Melbourne is an Ancient Parish in the county of Derbyshire.
Other places in the parish include: Kings Newton.
Parish registers begin:
- Parish registers: 1653
- Bishop’s Transcripts: 1662
Nonconformists include: Countess of Huntingdon Methodist, General Baptist, Independent/Congregational, Society of Friends/Quaker, Swedenborgian/New Jerusalem/New Church, and Wesleyan Methodist.
- Staunton Harold, Leicestershire
- Weston on Trent
- Breedon on the Hill, Leicestershire
- Derby Hills
- Stanton by Bridge
- Castle Donington, Leicestershire
The Imperial Gazetteer of England & Wales 1870
MELBOURNE, a small town, a parish, and a sub-district, in Shardlow district, Derbyshire. The town stands on an affluent of the river Trent, and on the Derby and Ashby-de-la-Zouch railway, completed from Derby to Melbourne in 1867, but not to Ashby till after June 1869; is 7 miles, by railway, SSE of Derby; has a station on the railway, a post office† under Derby, several inns, a market-place, a church, five dissenting chapels, a public cemetery, an athenæum, an endowed national school, and charities £20; and gave the title of Viscount to the family of Lamb. The church is chiefly Norman, with a tower of much later date; was recently restored internally, at a cost of £3,000; and. contains monuments, of the 14th and the 17th centuries, to the Hardinge family. The Independent chapel was enlarged in 1865. The Sweden borgian chapel was built in 1864, at a cost of £1,000; and is a neat small structure, in the Gothic style. The public cemetery lies about ¼ of a mile from the town, and was formed at a cost of £2,000. The atheuæum was opened in 1854, as a mechanics’ institute; and was built by subscription. A weekly market is held on Saturday evenings; and the manufacture of silk and thread goods is carried on. The parish contains also the township of Kings-Newton, and comprises 3,290 acres. Real property, £12,420; of which £110 are in gas-works. Pop., 2,621. Houses, 620. The manor belonged, at Domesday, to the Crown; passed to the Beauchamps and the Lancasters; and belongs now to the Marquis of Hastings. A royal castle stood here; was several times visited by King John; was the prison, for 19 years, of the Duke of Bourbon, taken at the battle of Agincourt; was dismantled in 1460; and is now represented by only a small portion of the outer walls. A palace of the Bishops of Carlisle stood on the S bank of the pool; and was several times visited by King John. Melbourne-Hall belongs to Viscountess Palmerston; occupies the site of a palace of the Bishops of Carlisle; was built by Sir Thomas Coke in 1712; was the place where Baxter began to write his “Saints’ Rest;” and has gardens in the Dutch style, introduced by William III. Kings-Newton Hall belonged to the Hardinge family, gave entertainment to Charles II., and was destroyed by fire in 1859. Market-gardening is extensively carried on. The living is a vicarage in the diocese of Lichfield. Value, £200. Patron, the Bishop of Lichfield.—The sub-district contains also three other parishes, parts of two others, an extraparochial tract, and Derby-Hills liberty. Acres, 15,143. Pop., 4,694. Houses, 1,087.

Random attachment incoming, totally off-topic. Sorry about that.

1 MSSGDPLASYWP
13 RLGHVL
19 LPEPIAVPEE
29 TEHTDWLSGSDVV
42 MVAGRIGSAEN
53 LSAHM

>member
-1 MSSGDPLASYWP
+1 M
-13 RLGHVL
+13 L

Source: The Imperial Gazetteer of England & Wales [Wilson, John M]. A. Fullarton & Co. N. d. c. [1870-72].
Derbyshire parish registers. Marriages
by Phillimore, W. P. W. (William Phillimore Watts), 1853-1913, ed; Blagg, Thomas Matthews, ed
Melbourne Derbyshire Marriages 1653 to 1812 – Archive.org
Melbourne Derbyshire Marriages 1653 to 1812 – UK Genealogy Archives
Parish Records – FamilySearch
Records for England
Births and Baptism Records
War and Conflict
Civil Registration District: Shardlow
Probate Court: Court of the Bishop of Lichfield (Episcopal Consistory)
Rural Deanery: Stanton by Bridge
Poor Law Union: Shardlow
Hundred: Repton and Gresley